Trustworthy infrastructure for Peer-to-Peer applications using hardware based security

Dinh, Tien Tuan Anh (2010). Trustworthy infrastructure for Peer-to-Peer applications using hardware based security. University of Birmingham. Ph.D.


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Peer-to-Peer (P2P) infrastructure has been used for designing many large-scale distributed systems. Structured P2P, in particular, has received a greater amount of research attention. Having trust in such the P2P environments can help mitigate many problems including security, because peers can choose to interact with the ones that are deemed trustworthy. However, there exists numerous hurdles that need to be overcome before a reliable trust system can be implemented for P2P. This thesis seeks to improve the existing reputation metrics and feedback mechanisms which are important components of the trust system. The new reputation metrics are more resilient to manipulations, and they take into account negative feedback. New protocols are also proposed as parts of the feedback mechanisms, and they allow an honest peer in a structured P2P system to securely detect if another peer has misbehaved. The new protocols make used of hardware-based security which is in the form of trusted devices: TPMs and the newly proposed trusted device called TTMs. The protocols are analyzed using formal methods and simulation. CSP is used to model and verify the properties of these protocols. The performance of these protocols is then evaluated using a new, distributed simulation platform called dPeerSim.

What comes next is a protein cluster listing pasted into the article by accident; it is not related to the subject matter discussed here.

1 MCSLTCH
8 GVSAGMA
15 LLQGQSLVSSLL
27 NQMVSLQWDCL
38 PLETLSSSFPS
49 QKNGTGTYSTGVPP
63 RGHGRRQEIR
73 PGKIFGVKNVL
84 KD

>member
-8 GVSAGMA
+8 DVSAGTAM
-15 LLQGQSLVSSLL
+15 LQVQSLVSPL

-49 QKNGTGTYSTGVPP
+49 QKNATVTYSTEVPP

Type of Work: Thesis (Doctorates > Ph.D.)
Award Type: Doctorates > Ph.D.
College/Faculty: Colleges (2008 onwards) > College of Engineering & Physical Sciences
School or Department: School of Computer Science
Funders: Other
Other Funders: Overseas Research Students Awards Scheme
Subjects: Q Science > QA Mathematics > QA75 Electronic computers. Computer science


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